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Software

DARPA Seeks App Developers For War App Store 174

MrSeb writes "DARPA has a problem on its hands: Satellites, unmanned drones (UAVs), and myriad other worldwide sensors are now so ubiquitous and omnipotent that the Department of Defense (DOD) doesn't actually know how to make the best use of them. In other words, the hardware is there, but the software isn't. To tackle this particularly tricky issue, DARPA is looking for smartphone app developers to help build 'sophisticated, adaptive applications.' Yes, DARPA wants to give smartphone developers access to the DOD's fleet of Hellfire missile-equipped UAVs. Instead of using a single, remote pilot to fly just one UAV, DARPA imagines 'an app [...] that allows a swarm of small deployed UAVs to be controlled as a single unit (a hive [mind] so to speak).' DARPA also wants app developers to help out with easy-to-use app interfaces, novel uses of smartphone-like sensors (accelerometers, cameras, gyros) — and ultimately, it wants to make a War Market where a soldier can simply log in with his DOD-issued smartphone or tablet and download Angry UAVs, Nuke Ninja, and other battlefield apps."
Software

Outlining a World Where Software Makers Are Liable For Flaws 508

CowboyRobot writes with this piece at the ACM Queue, in which "Poul-Henning Kamp makes the argument for software liability laws. 'We have to do something that actually works, as opposed to accepting a security circus in the form of virus or malware scanners and other mathematically proven insufficient and inefficient efforts. We are approaching the point where people and organizations are falling back to pen and paper for keeping important secrets, because they no longer trust their computers to keep them safe.'"
Chrome

Google Is Grooming Chrome As a Game Platform 127

An anonymous reader writes with this snippet from Conceivably Tech: "On Friday I noticed that Google is heavily pushing New Game, a game developer conference that is focused on HTML5-based gaming content — and, of course, content that runs in web browsers. The fact that such an event already exists and that there is game content being developed in HTML5, is quite stunning by itself. However, Google also noted that a sandboxed native client (NaCl) with 3D (in addition to 2D) will be available in Chrome soon, which will allow the browser to connect to traditional C and C++ code via its integrated Pepper API."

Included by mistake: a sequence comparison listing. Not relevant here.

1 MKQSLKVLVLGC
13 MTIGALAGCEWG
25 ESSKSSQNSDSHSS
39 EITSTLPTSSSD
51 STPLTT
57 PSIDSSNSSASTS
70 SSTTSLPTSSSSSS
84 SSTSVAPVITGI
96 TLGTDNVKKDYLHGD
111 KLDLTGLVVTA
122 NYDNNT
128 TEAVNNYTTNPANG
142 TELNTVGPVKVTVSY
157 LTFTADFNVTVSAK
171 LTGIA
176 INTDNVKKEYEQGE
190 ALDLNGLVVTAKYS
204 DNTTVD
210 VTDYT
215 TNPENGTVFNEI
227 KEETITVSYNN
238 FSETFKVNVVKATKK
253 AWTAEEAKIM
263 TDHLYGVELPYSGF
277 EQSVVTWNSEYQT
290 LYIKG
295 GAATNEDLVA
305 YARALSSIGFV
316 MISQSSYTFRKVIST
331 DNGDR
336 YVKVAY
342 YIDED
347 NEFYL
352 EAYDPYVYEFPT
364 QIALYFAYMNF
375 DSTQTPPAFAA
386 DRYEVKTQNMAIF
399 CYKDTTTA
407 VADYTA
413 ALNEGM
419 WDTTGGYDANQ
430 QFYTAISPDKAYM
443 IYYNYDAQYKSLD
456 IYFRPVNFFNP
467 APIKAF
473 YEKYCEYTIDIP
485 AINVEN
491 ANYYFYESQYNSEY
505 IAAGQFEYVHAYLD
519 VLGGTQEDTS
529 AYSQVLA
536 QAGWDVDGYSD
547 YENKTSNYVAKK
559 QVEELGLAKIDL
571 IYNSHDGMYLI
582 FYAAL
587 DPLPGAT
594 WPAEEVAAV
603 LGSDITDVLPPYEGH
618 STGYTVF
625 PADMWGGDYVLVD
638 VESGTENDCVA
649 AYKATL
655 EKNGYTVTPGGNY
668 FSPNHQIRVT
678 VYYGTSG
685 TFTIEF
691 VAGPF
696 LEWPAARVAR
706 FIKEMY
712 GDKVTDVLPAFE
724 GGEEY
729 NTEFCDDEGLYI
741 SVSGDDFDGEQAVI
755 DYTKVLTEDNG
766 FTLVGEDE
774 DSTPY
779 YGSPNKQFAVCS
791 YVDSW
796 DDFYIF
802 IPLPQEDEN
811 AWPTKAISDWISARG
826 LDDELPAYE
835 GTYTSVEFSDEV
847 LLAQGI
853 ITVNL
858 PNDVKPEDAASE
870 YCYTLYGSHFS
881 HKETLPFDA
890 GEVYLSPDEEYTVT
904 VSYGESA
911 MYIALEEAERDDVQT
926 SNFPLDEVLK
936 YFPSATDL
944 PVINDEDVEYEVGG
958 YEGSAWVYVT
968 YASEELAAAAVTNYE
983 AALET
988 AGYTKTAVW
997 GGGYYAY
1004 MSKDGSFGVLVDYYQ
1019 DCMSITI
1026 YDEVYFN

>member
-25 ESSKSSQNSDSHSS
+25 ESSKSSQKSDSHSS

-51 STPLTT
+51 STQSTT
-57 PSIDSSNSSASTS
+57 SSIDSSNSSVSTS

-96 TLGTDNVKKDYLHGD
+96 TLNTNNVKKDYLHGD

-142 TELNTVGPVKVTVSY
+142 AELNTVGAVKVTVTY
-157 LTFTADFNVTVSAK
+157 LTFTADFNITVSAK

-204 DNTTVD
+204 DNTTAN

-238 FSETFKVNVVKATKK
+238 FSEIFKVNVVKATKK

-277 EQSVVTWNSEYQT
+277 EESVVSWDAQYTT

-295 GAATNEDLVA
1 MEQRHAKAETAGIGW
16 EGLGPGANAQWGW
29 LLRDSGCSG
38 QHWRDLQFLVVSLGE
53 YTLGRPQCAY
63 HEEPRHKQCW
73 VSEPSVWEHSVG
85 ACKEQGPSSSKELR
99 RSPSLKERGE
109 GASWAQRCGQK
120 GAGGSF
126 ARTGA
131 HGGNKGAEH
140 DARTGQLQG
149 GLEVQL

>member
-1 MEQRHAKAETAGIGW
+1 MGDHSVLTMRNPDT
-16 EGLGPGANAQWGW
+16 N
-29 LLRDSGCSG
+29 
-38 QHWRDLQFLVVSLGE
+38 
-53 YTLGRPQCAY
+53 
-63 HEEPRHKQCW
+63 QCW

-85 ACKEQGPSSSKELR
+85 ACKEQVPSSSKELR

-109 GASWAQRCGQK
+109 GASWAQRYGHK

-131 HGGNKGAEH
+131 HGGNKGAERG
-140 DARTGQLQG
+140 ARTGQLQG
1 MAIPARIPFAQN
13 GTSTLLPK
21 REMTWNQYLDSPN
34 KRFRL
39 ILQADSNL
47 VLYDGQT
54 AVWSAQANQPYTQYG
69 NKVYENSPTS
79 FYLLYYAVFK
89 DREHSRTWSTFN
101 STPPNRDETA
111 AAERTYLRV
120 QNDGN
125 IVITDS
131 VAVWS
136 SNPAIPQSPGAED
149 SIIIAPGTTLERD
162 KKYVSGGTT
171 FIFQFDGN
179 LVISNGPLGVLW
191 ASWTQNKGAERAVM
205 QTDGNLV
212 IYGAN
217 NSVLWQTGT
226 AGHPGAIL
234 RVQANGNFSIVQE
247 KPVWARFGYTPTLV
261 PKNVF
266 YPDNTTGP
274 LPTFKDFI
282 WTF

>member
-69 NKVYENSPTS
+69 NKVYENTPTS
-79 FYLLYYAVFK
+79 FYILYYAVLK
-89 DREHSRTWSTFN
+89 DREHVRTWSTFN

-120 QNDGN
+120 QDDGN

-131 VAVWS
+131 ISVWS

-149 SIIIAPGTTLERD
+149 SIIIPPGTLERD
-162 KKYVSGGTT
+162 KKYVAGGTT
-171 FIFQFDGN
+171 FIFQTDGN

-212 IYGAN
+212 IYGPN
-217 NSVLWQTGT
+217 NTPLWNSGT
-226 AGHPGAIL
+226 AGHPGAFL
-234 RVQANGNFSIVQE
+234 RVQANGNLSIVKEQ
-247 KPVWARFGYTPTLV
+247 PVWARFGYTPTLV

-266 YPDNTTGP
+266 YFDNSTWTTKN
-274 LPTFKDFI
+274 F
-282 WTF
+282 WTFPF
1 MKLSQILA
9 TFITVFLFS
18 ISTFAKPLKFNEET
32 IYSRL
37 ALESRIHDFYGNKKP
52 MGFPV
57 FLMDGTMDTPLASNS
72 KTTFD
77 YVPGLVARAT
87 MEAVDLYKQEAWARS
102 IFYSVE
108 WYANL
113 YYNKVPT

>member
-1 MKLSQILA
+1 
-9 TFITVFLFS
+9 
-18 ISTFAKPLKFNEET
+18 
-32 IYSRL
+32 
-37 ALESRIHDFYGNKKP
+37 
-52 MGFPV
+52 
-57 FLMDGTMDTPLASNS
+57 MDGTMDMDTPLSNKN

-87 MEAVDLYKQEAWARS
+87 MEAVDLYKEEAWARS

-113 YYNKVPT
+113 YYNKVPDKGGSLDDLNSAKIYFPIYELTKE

Chrome

Google Chrome To Have Real-Time Communications 121

kai_hiwatari writes "Last month, Google released an open-source project called WebRTC which aims to enables Real-Time Communications capabilities in the web browsers through simple JavaScript APIs. Now, they have taken the first step towards having WebRTC built into Chrome. With WebRTC, developers will be able to build voice and video applications using nothing more than HTML and JavaScript. This is a powerful technology which can challenge services like Skype."
Networking

Apple Patent Hints at Net-Booting Cloud Strategy 156

An anonymous reader writes "Apple has received a patent that hints at the intent of providing network computers that will boot through a 'net-booted environment.' It may seem that Apple is moving slowly into the cloud computing age and that it has many assets that are simply not leveraged in what could be a massive cloud environment that could cause more than just a headache for Google and Microsoft. However, it appears that Apple has been working for some time on an operating system, conceivably a version of a next-generation Mac OS or iOS, that could boot computers and other devices via an Internet connection."
Privacy

Using Encryption Garners Exemption For Data Breach Notification 101

Combat Wombat writes with this excerpt from the Register: "New data breach rules for US healthcare providers have come under criticism from a security firm that specialises in encryption. As part of the Health Information Technology for Economic and Clinical Health (HITECH) Act, which comes into effect from 23 September, health organisations in the US that use encryption will no longer be obliged to notify clients of breaches."

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